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Elisabeth Harrison

Elisabeth Harrison's journalism background includes everything from behind-the-scenes work with the CBS Evening News to freelance documentary production.

She joined the WRNI team in 2007 as a Morning Edition producer and freelance journalist. In 2009, she became a full-time reporter, and became the Morning Edition host in 2011.

Harrison's education is as wide ranging as her work at Rhode Island Public Radio. She has a B.A. in English and French from Wellesley College, and a joint M.A. in Journalism and French Studies from NYU.

A native of Los Angeles, Harrison loves good food and good movies.

Sovijja Pou, a senior at Brown University, will compete next week as one of two swimmers representing Cambodia. His event, the 100-meter freestyle, is scheduled for Tuesday.

In Middletown, St. George’s boarding school has announced a settlement with up to 30 former students, who allege they were sexually abused. 

The Rhode Island Department of Education has announced a new testing policy that should come as welcome news for many high school students. Under the new rules, 10th and 11th graders no longer have to take annual standardized tests of English and Mathematics.

A Muslim community center in Kingston was the target of vandalism, in what may be a response to an apparent terrorist attack in Nice, France.

Providence police officials say they will conduct a full review of the arrest of a woman, pulled by her hair and punched several times by an officer. 

Republican presidential candidate John Kasich addressed a crowd at Bryant University Saturday, just a few days before Rhode Island's presidential primary.

Speaking on a range of issues, the Ohio governor discussed his childhood in Pennsylvania coal country, his concerns about the national debt, and his belief that government should ease regulation to help small business owners.

"Our job is not to play politics, do focus groups, worry about re-election," Kasich said. "The fundamental problem we’ve had in America is our leadership has been very poor."

The sale of the Block Island Times is expected to become final on January 1st. The weekly’s owners for the last decade, Fraser and Betty Lang, are selling the paper to Michael Schroeder, who owns several Connecticut newspapers, including the New Britain Herald.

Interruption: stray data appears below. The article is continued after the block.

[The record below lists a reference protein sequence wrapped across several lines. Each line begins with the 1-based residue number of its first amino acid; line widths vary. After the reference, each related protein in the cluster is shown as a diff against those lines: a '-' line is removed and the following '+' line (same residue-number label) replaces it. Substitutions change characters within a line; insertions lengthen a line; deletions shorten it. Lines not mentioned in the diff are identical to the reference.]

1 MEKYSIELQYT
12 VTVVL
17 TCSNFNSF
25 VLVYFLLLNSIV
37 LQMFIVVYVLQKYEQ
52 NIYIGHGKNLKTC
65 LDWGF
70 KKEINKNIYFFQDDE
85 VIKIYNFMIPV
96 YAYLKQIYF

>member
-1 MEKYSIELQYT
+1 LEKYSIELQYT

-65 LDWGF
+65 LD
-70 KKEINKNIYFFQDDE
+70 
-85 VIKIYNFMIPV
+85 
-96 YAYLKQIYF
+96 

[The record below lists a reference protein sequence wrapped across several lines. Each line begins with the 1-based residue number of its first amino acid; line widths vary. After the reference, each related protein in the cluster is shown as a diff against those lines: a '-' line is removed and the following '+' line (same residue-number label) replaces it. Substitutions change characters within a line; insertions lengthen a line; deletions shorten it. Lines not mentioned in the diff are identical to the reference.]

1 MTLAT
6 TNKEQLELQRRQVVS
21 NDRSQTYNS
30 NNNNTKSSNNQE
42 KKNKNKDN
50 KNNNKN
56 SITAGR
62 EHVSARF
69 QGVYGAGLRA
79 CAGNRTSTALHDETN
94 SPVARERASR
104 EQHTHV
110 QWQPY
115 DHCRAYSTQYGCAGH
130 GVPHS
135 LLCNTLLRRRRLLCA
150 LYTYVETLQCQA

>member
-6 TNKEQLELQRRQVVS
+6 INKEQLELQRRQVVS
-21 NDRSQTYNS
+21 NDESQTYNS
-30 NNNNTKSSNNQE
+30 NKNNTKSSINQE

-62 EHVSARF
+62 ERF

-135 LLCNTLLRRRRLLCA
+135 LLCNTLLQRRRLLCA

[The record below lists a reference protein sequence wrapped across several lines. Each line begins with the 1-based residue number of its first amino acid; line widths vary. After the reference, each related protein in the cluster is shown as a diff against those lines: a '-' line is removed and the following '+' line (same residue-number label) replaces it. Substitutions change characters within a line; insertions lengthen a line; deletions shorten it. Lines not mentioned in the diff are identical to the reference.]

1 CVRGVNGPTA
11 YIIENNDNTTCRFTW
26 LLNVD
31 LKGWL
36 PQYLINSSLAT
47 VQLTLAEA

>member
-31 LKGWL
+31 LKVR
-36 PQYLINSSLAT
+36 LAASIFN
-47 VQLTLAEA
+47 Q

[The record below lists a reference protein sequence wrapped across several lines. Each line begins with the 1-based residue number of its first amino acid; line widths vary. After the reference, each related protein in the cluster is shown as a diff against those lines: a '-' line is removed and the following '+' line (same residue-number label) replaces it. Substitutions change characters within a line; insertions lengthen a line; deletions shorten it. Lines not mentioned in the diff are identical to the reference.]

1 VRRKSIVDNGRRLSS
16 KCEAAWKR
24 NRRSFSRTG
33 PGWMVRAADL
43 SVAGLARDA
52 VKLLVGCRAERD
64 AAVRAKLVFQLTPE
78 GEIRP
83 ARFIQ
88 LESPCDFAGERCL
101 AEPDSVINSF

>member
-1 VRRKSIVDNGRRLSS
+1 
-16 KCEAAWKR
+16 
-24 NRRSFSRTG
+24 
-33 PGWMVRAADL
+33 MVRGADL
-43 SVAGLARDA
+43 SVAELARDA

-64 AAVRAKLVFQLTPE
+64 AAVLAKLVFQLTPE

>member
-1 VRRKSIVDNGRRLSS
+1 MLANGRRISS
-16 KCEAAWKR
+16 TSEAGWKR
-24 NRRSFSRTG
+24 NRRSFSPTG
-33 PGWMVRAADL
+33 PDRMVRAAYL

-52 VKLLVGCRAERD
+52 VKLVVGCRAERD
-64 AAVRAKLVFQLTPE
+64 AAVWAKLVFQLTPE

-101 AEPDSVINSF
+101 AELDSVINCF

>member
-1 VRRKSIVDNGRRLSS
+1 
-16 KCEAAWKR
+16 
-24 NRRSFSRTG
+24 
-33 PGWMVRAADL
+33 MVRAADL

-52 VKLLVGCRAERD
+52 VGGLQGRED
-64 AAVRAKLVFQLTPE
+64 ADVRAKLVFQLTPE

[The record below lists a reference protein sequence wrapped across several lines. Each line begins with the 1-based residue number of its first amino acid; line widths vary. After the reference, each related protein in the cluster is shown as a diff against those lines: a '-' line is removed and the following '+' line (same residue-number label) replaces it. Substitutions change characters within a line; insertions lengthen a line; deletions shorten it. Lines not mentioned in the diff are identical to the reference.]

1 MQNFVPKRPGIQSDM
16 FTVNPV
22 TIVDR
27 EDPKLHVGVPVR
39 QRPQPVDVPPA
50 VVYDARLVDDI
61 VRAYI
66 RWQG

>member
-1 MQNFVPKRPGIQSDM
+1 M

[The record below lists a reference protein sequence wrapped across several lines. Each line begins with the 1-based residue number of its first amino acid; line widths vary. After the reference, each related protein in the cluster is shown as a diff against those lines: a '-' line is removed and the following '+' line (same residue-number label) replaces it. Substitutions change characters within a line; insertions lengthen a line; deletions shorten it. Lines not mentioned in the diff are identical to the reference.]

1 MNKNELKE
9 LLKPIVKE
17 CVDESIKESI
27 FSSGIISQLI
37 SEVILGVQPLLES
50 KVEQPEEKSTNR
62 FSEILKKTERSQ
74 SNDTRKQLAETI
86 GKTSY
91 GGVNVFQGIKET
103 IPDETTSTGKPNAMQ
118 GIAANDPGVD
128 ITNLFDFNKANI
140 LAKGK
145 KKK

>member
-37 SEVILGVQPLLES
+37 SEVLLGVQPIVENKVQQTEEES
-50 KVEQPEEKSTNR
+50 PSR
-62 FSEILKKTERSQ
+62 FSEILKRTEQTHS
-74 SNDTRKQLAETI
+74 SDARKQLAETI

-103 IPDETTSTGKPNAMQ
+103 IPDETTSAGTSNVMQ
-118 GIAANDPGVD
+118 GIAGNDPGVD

Once he takes over, Schroeder says he plans to spend one or two weeks a month on Block Island.

The Community College of Rhode Island plans to open a new facility in Westerly to train workers for Electric Boat.

The company needs welders and other specialized employees to build nuclear submarines. Rhode Island Education Commissioner Jim Purcell said the new center is part of an effort to be more responsive to Electric Boat and other companies.

The University of Rhode Island has won $500,000 from the National Science Foundation to launch a graduate center focused on science writing.

The program will include workshops and classes to train students in the sciences  to write more clearly and persuasively. University officials said the program is part of a trend on college campuses, as researchers increasingly recognize the importance of communicating beyond academia.

Brown University ranks among the top 10 universities whose undergraduates go on to win the prestigious MacArthur "genius" grant, according to new data from the MacArthur Foundation.

Independent mayoral candidate Buddy Cianci released his plan for Providence Public Schools this week.

Noting that Providence students score well below average on standardized state tests, the former mayor, and twice convicted felon, focused on the need to provide quality education to all of the city’s children.

If voters re-elect him, Cianci said he would  give principals more autonomy, echoing a move already afoot in the district towards a policy known as “site-based management.” He proposed giving each school a

Mark Barden, the father of one of the schoolchildren killed in the Sandy Hook Elementary School shootings will address the Rhode Island Coalition against Gun Violence on Thursday, as the coalition marks its first anniversary.

Barden has become a national advocate for reducing gun violence. He says he still struggles to deal with the death of his son, Daniel, nearly two years after the Sandy Hook tragedy.